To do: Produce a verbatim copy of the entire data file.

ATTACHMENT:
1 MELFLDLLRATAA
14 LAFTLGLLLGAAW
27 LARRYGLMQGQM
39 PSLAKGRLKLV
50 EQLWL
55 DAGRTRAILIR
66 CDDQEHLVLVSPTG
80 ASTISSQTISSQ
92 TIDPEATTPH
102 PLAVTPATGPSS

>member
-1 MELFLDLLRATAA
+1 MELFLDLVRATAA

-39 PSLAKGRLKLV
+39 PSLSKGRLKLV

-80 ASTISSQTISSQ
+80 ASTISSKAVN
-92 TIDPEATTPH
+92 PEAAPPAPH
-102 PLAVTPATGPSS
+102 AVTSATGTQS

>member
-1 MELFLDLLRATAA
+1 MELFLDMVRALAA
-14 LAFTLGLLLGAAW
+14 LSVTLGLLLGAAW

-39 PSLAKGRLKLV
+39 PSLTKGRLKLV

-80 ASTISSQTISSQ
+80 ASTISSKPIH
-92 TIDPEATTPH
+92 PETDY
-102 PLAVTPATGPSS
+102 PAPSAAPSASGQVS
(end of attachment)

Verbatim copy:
1 MELFLDLLRATAA
14 LAFTLGLLLGAAW
27 LARRYGLMQGQM
39 PSLAKGRLKLV
50 EQLWL
55 DAGRTRAILIR
66 CDDQEHLVLVSPTG
80 ASTISSQTISSQ
92 TIDPEATTPH
102 PLAVTPATGPSS

>member
-1 MELFLDLLRATAA
+1 MELFLDLVRATAA

-39 PSLAKGRLKLV
+39 PSLSKGRLKLV

-80 ASTISSQTISSQ
+80 ASTISSKAVN
-92 TIDPEATTPH
+92 PEAAPPAPH
-102 PLAVTPATGPSS
+102 AVTSATGTQS

>member
-1 MELFLDLLRATAA
+1 MELFLDMVRALAA
-14 LAFTLGLLLGAAW
+14 LSVTLGLLLGAAW

-39 PSLAKGRLKLV
+39 PSLTKGRLKLV

-80 ASTISSQTISSQ
+80 ASTISSKPIH
-92 TIDPEATTPH
+92 PETDY
-102 PLAVTPATGPSS
+102 PAPSAAPSASGQVS